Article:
A new plan to cut traffic will be announced next week and not everyone is going to be happy about it, Transport Minister Ewart Brown has warned.

Suggestions already discussed by Cabinet include stopping the sale of second hand cars, placing restrictions on car ownership for guest workers and introducing a licence plate scheme that would allow drivers to come into Hamilton before 10am on alternate days based on whether their plates end in odd or even numbers.

One idea that could make the changes more palatable, however, is providing free public transport.

A new survey commissioned by the Bermuda Sun suggests 41 per cent of people would use the busses and ferries more if they didn't have to pay.

Dr. Brown isn't giving anything away until the formal announcement, but he definitely likes the idea of free transport.

Speaking late last year he said: "I would like to see public transportation in Bermuda free.

"It would make a big difference if you could hop on a ferry or bus and be charged nothing. I don't think the money we make [from it] is all that much."

More than 9,600 cars travel into Hamilton in the morning, most of them before 9am and most of them include just the driver. On average 170 new cars are added to the road every month.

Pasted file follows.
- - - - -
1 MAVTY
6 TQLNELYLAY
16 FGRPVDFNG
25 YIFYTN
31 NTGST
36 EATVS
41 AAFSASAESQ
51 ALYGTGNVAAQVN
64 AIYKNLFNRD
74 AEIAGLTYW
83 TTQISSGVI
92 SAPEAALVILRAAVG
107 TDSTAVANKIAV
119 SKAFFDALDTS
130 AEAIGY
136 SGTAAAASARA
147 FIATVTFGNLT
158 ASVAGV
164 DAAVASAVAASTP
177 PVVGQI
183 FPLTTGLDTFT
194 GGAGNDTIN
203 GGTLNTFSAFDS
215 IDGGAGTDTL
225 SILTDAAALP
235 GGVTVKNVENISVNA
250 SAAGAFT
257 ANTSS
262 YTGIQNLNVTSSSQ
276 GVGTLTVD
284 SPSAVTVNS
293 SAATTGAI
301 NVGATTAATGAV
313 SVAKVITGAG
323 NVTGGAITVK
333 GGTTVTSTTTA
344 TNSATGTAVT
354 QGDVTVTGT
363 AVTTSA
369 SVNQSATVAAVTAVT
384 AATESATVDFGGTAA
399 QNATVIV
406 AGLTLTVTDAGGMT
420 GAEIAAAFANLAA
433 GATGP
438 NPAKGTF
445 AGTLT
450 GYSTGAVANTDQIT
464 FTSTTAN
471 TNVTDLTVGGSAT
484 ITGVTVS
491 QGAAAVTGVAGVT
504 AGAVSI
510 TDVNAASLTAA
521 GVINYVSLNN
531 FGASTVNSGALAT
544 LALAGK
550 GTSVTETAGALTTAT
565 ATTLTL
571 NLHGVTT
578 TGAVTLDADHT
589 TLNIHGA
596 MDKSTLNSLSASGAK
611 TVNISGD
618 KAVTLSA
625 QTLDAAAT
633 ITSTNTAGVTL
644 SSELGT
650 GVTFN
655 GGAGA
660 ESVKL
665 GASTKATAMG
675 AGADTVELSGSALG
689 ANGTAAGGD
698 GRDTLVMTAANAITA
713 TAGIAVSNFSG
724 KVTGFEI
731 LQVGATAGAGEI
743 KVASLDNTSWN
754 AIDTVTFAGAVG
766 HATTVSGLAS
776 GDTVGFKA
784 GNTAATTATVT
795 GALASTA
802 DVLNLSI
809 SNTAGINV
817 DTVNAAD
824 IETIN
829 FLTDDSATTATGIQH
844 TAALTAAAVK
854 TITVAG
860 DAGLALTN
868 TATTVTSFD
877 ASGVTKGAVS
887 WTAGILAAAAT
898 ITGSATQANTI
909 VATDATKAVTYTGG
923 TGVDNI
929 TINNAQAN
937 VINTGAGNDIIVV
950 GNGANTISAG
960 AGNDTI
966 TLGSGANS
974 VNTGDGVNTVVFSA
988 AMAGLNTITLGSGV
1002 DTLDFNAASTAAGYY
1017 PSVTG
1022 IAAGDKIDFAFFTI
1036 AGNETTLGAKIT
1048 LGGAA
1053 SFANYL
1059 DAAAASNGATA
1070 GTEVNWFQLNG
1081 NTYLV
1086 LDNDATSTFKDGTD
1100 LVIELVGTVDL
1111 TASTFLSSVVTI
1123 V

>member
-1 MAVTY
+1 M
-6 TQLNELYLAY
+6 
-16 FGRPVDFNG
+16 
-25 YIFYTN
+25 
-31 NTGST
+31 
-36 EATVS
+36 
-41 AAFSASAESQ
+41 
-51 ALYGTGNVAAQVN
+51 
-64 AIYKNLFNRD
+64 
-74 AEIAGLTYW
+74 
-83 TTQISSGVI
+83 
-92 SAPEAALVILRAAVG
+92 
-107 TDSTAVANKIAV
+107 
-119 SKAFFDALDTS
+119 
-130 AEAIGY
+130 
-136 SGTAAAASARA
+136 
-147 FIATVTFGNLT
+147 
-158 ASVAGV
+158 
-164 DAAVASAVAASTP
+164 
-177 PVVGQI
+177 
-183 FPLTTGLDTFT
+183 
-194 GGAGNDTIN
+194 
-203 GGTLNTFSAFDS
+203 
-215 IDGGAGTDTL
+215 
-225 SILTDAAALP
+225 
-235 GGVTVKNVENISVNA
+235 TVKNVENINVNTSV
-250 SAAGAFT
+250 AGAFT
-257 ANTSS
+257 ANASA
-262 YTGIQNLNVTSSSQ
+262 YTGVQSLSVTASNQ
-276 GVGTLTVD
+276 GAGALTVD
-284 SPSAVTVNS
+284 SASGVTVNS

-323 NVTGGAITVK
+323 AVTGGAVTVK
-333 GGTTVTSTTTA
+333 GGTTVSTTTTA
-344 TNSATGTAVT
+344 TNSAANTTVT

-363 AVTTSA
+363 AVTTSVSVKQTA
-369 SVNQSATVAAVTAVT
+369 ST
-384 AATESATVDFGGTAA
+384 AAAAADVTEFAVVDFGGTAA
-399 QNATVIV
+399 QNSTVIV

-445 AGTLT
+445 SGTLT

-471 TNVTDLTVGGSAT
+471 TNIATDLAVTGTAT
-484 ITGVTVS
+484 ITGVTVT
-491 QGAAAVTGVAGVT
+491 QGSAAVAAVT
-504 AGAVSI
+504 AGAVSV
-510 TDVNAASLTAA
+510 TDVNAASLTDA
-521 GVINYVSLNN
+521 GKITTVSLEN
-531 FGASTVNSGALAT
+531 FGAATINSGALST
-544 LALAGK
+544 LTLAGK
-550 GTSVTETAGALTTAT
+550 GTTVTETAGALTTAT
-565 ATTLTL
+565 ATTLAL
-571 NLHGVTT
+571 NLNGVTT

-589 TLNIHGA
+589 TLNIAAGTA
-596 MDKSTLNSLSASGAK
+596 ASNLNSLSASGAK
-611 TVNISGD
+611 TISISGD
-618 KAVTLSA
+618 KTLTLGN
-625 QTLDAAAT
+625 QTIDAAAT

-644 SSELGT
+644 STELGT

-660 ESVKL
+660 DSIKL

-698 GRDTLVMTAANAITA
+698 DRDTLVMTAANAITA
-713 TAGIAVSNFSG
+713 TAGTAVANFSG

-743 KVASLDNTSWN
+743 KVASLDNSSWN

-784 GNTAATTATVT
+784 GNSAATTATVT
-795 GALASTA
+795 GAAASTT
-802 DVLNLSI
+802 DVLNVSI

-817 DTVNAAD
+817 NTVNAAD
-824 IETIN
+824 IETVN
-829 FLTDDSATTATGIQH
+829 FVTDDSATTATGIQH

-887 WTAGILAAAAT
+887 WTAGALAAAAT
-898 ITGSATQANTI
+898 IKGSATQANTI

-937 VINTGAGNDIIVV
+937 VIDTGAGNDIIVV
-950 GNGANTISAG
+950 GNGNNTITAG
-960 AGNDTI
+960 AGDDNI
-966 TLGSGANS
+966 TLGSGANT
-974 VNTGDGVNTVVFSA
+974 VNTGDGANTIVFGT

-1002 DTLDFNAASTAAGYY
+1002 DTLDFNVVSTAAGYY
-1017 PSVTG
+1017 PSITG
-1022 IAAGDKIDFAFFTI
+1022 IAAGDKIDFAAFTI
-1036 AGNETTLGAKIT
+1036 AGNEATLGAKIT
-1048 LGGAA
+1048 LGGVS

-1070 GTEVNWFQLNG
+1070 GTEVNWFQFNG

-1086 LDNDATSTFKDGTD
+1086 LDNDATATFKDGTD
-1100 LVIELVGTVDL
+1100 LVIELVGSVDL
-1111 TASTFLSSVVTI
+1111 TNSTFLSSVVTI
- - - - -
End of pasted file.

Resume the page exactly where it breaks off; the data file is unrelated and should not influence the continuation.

We wanted to know whether free transport would be enough to make people leave their cars and bikes at home.

We also wanted to know how often people use public transport now.

Total Marketing and Communications Ltd surveyed 401 people for us between March 7-17.

It found that only six per cent of people use the bus every day and only two per cent use the ferry. A massive 43 per cent said they never use the bus and 36 per cent said they never use the ferry.

When asked if they would use public transport more if it were free, however, 41 per cent said they would, although 57 per cent said it wouldn't make a difference.

Total Marketing explained: "Those most likely to use the bus include less affluent residents, those 55 years of age or older, black residents and non-Bermudians."

Dr. Brown has been promising to announce controversial traffic decongestion measures ever since he came into office. Last week though he told reporters at a press conference that an announcement would be made next week.